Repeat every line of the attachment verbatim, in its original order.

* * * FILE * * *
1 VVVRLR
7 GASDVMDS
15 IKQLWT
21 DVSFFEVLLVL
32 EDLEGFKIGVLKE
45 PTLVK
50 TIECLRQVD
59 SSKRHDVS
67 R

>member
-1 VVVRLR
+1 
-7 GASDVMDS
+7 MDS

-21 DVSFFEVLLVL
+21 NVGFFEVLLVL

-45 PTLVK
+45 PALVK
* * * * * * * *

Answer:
1 VVVRLR
7 GASDVMDS
15 IKQLWT
21 DVSFFEVLLVL
32 EDLEGFKIGVLKE
45 PTLVK
50 TIECLRQVD
59 SSKRHDVS
67 R

>member
-1 VVVRLR
+1 
-7 GASDVMDS
+7 MDS

-21 DVSFFEVLLVL
+21 NVGFFEVLLVL

-45 PTLVK
+45 PALVK